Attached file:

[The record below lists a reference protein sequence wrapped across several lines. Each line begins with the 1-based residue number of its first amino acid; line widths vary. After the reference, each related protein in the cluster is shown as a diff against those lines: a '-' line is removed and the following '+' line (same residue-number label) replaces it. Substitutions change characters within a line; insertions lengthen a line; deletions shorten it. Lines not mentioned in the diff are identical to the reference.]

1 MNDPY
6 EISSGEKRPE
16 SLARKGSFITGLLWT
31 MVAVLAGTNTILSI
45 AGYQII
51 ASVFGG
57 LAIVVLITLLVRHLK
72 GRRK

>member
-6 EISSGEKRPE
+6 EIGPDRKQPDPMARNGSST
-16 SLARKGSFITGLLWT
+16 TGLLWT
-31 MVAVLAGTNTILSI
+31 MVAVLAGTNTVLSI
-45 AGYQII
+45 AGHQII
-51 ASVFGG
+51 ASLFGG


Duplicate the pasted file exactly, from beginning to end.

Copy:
[The record below lists a reference protein sequence wrapped across several lines. Each line begins with the 1-based residue number of its first amino acid; line widths vary. After the reference, each related protein in the cluster is shown as a diff against those lines: a '-' line is removed and the following '+' line (same residue-number label) replaces it. Substitutions change characters within a line; insertions lengthen a line; deletions shorten it. Lines not mentioned in the diff are identical to the reference.]

1 MNDPY
6 EISSGEKRPE
16 SLARKGSFITGLLWT
31 MVAVLAGTNTILSI
45 AGYQII
51 ASVFGG
57 LAIVVLITLLVRHLK
72 GRRK

>member
-6 EISSGEKRPE
+6 EIGPDRKQPDPMARNGSST
-16 SLARKGSFITGLLWT
+16 TGLLWT
-31 MVAVLAGTNTILSI
+31 MVAVLAGTNTVLSI
-45 AGYQII
+45 AGHQII
-51 ASVFGG
+51 ASLFGG